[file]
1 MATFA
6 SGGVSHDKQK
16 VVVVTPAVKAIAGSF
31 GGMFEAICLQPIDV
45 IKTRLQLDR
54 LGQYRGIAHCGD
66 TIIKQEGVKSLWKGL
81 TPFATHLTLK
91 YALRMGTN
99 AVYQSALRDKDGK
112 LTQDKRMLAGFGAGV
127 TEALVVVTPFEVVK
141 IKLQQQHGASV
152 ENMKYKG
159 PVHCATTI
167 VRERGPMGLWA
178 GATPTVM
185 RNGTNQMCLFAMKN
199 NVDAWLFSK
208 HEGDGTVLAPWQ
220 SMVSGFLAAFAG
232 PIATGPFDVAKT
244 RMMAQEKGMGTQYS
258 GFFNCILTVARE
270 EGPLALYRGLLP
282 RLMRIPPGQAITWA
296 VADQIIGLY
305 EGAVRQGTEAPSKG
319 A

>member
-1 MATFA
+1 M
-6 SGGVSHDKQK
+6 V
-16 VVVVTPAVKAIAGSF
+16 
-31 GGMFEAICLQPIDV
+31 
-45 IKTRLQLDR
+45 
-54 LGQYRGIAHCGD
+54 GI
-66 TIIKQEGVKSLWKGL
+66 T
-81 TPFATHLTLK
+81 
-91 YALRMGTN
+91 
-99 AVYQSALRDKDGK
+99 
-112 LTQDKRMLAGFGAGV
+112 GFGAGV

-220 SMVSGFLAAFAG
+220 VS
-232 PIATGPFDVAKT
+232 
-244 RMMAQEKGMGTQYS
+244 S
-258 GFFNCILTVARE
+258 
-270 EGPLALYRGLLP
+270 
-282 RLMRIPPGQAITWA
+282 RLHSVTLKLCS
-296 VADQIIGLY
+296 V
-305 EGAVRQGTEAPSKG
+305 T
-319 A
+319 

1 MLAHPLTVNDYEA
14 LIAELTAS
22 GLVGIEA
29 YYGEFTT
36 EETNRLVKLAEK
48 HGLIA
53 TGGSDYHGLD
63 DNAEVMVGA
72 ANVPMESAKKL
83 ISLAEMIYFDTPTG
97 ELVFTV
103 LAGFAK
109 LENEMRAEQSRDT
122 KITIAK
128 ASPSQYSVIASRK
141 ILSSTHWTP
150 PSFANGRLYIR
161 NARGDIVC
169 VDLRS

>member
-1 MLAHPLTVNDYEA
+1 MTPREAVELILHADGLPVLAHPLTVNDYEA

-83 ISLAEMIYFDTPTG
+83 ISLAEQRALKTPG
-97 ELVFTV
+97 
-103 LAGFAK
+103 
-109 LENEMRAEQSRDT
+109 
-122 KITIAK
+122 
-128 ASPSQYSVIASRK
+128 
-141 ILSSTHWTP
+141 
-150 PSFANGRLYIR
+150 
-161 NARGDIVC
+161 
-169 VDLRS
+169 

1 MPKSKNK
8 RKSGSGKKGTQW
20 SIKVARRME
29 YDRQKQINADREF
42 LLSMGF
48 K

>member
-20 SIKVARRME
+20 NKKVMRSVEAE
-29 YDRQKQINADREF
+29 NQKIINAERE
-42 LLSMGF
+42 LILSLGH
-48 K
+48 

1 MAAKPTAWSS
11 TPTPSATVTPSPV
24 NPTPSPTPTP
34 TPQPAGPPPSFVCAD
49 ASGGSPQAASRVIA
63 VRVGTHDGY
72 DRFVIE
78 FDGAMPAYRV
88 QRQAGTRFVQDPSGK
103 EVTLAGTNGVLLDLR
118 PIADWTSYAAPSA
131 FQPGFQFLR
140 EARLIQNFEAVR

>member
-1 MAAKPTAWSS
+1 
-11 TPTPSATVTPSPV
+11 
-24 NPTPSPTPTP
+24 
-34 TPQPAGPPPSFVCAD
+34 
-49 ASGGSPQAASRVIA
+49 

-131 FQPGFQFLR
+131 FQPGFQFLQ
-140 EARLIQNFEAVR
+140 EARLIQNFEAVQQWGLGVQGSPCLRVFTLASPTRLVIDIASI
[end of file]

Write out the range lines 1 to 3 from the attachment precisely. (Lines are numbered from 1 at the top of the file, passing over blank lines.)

1 MATFA
6 SGGVSHDKQK
16 VVVVTPAVKAIAGSF